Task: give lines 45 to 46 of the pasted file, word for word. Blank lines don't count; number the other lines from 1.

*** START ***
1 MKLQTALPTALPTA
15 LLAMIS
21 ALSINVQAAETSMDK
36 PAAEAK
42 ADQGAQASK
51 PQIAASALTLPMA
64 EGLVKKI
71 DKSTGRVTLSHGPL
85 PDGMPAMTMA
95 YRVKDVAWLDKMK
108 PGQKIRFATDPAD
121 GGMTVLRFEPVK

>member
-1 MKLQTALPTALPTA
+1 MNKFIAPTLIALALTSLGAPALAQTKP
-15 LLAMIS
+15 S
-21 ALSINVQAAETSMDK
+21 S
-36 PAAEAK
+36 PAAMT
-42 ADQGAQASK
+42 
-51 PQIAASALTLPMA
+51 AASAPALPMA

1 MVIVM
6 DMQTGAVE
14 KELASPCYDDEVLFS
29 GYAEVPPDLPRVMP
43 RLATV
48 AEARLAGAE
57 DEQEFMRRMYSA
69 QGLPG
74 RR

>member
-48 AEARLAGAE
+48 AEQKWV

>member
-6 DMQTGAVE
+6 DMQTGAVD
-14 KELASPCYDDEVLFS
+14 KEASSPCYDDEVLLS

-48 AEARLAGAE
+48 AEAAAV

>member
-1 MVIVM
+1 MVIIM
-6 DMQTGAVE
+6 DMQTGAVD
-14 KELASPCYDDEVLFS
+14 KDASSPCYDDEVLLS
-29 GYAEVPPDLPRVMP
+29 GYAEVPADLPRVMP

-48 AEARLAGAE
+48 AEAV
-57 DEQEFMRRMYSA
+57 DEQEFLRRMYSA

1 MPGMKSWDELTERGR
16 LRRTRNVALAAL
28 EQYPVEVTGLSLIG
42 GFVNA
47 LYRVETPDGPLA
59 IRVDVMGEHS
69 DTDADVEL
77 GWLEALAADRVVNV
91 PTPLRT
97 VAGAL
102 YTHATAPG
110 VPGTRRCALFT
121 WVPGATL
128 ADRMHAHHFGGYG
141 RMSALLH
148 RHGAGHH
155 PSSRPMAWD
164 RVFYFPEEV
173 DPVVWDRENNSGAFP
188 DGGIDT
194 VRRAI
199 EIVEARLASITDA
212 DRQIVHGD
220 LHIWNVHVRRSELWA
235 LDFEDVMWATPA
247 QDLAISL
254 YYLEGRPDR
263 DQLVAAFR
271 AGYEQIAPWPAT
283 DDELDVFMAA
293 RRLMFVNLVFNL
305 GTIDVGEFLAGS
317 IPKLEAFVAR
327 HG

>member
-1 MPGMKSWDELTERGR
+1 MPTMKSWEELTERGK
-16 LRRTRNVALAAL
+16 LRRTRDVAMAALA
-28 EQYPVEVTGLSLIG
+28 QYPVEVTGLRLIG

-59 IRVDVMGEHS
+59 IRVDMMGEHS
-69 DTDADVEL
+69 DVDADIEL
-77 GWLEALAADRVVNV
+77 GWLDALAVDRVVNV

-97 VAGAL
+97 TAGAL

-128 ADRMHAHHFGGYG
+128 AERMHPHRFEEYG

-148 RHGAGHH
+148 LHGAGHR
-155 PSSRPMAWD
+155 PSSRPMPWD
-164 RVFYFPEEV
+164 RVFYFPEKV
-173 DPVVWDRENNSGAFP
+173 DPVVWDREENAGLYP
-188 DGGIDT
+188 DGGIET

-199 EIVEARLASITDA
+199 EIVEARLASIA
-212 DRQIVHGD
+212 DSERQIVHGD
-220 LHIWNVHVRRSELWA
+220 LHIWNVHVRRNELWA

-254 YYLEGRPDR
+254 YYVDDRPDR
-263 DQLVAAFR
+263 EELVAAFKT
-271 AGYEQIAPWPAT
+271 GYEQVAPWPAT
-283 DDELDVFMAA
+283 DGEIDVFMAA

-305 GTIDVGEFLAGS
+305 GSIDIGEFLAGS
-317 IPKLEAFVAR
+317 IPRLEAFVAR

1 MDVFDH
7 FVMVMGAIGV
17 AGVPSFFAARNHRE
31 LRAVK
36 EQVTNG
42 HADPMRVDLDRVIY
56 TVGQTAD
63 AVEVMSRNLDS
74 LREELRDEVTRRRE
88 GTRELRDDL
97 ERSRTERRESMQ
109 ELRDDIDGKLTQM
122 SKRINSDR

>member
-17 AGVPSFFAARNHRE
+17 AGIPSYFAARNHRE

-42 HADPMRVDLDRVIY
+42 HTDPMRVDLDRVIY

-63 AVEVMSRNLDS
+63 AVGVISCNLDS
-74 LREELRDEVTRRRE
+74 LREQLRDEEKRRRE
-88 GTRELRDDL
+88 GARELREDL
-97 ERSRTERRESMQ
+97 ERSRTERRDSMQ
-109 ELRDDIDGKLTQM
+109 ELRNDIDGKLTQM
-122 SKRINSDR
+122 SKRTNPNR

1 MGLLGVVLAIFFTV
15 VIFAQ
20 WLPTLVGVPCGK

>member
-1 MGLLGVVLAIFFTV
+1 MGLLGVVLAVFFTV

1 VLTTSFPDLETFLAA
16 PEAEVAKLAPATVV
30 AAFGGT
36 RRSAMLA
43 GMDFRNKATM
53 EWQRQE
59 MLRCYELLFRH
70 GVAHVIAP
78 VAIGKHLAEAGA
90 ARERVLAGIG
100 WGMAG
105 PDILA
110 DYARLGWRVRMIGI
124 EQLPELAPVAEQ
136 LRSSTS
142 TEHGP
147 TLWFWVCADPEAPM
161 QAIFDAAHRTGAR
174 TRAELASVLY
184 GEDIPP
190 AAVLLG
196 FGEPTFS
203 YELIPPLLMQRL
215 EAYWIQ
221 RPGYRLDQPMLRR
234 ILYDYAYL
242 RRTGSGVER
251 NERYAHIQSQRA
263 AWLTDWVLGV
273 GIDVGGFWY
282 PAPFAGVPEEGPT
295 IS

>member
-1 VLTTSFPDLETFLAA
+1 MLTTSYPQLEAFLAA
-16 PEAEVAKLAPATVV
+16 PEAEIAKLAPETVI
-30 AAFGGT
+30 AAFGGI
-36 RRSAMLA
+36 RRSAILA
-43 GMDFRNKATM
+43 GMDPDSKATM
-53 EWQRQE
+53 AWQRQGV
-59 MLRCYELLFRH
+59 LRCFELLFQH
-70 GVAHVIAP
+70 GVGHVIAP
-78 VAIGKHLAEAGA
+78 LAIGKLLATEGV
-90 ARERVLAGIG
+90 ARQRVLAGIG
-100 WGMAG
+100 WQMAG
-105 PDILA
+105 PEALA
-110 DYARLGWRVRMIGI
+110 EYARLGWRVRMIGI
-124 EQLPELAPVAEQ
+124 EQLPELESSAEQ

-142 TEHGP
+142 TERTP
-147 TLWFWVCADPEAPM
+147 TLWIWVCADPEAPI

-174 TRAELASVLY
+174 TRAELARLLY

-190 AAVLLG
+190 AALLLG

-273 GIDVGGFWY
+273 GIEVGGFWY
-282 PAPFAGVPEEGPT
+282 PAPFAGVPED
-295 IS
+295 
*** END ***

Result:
>member
-1 MVIVM